How I invest
This is a New Year I think we’re all excited to start. While it’s a good time to review your investments to see if any changes are warranted, a book published toward the end of last year made me think it’s also important to consider more than just what investments you own.
The new book, titled “How I Invest My Money” by Joshua Brown and Brian Portnoy, is a collection of essays by professional investors and advisors. It’s an interesting book but they forgot to ask me to contribute so I figured I would share some insights from the past couple of decades of my investment experience.
Eat your own cooking
Hopefully, it doesn’t come as a surprise that I invest my money very similarly to how we invest our clients’ money. I’m a big proponent of “eating your own cooking.”
I try to automate investing as much as possible. The less time I spend fidgeting with mutual funds, the more time I have for other priorities.
Separate savings into “buckets”
I have three broad categories of savings goals or buckets split among cash reserves, college savings and retirement savings. For cash reserves (which I use for my “rainy day” fund and short-term goals), I use a mixture of online savings accounts and U.S. Series I Savings Bonds (many of which I bought years ago and pay quite a bit more interest than CDs today).
For my two kids’ college savings, I’m a big proponent of the Wisconsin Edvest 529 College Savings Plan. I get a modest tax deduction upfront with tax-free growth. Ongoing contributions are automated for convenience so I’m less likely to forget or spend the money on something else.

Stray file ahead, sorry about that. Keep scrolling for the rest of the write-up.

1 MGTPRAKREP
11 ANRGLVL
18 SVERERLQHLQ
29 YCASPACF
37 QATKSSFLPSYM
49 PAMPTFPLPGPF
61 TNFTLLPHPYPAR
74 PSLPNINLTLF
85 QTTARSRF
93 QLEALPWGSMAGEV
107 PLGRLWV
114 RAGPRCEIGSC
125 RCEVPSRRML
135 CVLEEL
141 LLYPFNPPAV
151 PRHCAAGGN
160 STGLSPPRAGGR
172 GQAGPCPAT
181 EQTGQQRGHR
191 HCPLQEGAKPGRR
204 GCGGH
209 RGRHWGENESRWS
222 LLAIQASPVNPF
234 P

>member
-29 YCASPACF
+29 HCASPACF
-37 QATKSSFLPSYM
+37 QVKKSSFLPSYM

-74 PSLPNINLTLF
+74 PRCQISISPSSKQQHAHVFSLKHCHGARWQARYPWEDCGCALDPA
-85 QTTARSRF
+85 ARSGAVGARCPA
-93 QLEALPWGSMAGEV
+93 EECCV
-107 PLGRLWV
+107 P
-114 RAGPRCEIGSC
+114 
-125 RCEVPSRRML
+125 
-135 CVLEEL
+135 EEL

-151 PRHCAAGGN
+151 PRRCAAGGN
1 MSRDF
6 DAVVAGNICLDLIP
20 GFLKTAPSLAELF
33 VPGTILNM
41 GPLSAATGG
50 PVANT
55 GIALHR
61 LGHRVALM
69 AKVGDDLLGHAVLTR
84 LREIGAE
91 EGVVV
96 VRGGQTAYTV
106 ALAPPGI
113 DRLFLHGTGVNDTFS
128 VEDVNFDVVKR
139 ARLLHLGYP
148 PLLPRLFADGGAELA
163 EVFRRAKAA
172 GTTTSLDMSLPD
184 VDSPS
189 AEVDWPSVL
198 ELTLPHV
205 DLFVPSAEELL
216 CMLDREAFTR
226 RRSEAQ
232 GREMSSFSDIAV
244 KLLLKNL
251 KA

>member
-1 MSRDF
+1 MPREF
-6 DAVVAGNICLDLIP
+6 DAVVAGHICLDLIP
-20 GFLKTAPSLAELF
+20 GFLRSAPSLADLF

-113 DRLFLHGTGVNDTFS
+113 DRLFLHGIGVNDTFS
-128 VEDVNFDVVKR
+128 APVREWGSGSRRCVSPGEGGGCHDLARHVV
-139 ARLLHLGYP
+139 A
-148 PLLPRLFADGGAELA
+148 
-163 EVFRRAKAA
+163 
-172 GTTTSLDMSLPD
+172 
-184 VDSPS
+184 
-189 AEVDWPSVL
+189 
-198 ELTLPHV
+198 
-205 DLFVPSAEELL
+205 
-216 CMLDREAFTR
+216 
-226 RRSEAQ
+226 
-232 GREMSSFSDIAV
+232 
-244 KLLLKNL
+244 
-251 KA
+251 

Retirement savings are spread across tax-free Roth IRAs, Traditional IRAs and 401(k) plans. I use some of the same mutual funds from Schwab, Vanguard and Dimensional Fund Advisors (DFA) we use for clients with a tilt towards value stocks and smaller companies. Focusing on well-diversified, low-cost choices provides the best opportunity for growth without me trying to guess the direction of the stock market or pick individual stocks (read Charles Ellis’ classic book, “Winning the Loser’s Game” if you need convincing).
I’d be remiss if I didn’t acknowledge my largest investment which is the business I co-own.
It can be difficult to quantify the value of a small business but without a doubt, the most important asset is the people who work with me for which I’m incredibly grateful. Some of you reading this may also realize your greatest assets are not in your retirement accounts but rather in your own skills or expertise, family relationships or social connections. These are all important assets too, but that’s a topic for another day.
Hopefully sharing a bit of insight into how I invest will prompt you to consider the purpose and method for investing your own money. As we launch 2021, let’s be thankful for being here and take inventory of all our assets (financial and otherwise).